The Equality of Opportunity Project developed and calculated two different metrics of mobility.*** The first calculated the percent of students who moved from the bottom 20 percent to the top 20 percent, calculated for CMC at 3 percent. This places CMC the third highest in California and the ninth highest in the nation. Dean Chamberlain said that this mobility statistic was more noteworthy than the high outcomes. “Recognizing that salary is not everything, I think that number, that social mobility, which we know how difficult that is in every society, that’s a number I would be proud of.”
The outcomes for rich and poor students are similar, indicating that poor students are not disadvantaged when they emerge into the job market as CMC graduates. Fontenot said this is reassuring.
“The mobility aspect in that article is really great, and something I’ve already seen” he said. “I’ve never been worried that coming to the school, finishing, and leaving, would leave me in a position where I started, and I think a lot of that is owed to the alumni network and our Career Services Center.”
The second metric looked at the number of students who moved up two or more income quantiles. The authors said this factored in both access and outcomes because it looked how many students started out in the lower quantiles and then advanced. In this category, CMC ranked almost at the bottom, likely brought down by low access. Fontenot said scholarships like the Kravis Scholars were proof that the school was trying to increase access, but could do a lot more to facilitate conversations about wealth and poverty on campus.
“I hope by the end of my four years here we [scholars] are given more of an opportunity to be present on campus,” he said. “Just making people aware of what the experience of growing up poor is, what it’s like, what it means. Because it’s very, very different, and I think it’s important to share about that.”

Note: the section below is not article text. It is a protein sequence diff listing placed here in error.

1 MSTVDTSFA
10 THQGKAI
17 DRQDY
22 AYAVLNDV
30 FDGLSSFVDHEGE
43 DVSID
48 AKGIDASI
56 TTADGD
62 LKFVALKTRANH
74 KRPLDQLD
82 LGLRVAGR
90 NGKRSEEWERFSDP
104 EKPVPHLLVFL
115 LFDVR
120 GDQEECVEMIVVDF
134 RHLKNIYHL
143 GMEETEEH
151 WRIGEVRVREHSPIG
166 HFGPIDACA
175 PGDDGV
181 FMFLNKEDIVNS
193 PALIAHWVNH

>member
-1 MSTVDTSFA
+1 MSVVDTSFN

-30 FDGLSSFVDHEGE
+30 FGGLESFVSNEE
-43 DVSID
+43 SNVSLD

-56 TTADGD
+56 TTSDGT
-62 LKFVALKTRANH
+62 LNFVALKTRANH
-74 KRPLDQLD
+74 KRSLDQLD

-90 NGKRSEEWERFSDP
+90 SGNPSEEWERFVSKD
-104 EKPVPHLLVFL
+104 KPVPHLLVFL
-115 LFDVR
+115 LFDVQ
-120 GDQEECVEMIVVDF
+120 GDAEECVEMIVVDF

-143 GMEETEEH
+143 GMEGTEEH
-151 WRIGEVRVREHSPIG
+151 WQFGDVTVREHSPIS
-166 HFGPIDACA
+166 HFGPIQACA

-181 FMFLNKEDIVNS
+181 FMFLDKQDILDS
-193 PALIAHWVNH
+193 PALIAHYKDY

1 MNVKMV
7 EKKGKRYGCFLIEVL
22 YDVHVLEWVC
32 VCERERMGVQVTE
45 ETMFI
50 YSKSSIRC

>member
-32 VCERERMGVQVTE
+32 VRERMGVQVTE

The authors of the study raise questions about the role of higher education in economic mobility in the US and CMC’s efforts in comparison to other institutions. Looking at the numbers, Fontenot is optimistic about the future.
“Growing up in poverty you’re always told about the poverty circle, and it’s just really hard to break out of.” Fontenot said. “Once you’re poor it’s hard not to be. And college is really the only way to not be. Here I am, and I’m happy about that.”
*CMC is need-aware for international students, who are not included in this study. International students make up 18% of CMC’s student body. As for transfer students, there are times when admission is need-aware, and other times, such as now, when it is need-blind. There are 7 colleges in the US that are need-blind for all students.
**155 students were accepted through Early Decision I for CMC class of 2021. Four of these had applied through QuestBridge.
*** A recent article in The Student Life about the income mobility of the 5C’s slightly misrepresented this data, claiming that 68 percent of students moved from the bottom to the top income quantile, when the real number is 3 percent. 68 is the percent of students who started in the bottom bracket and moved to the top bracket.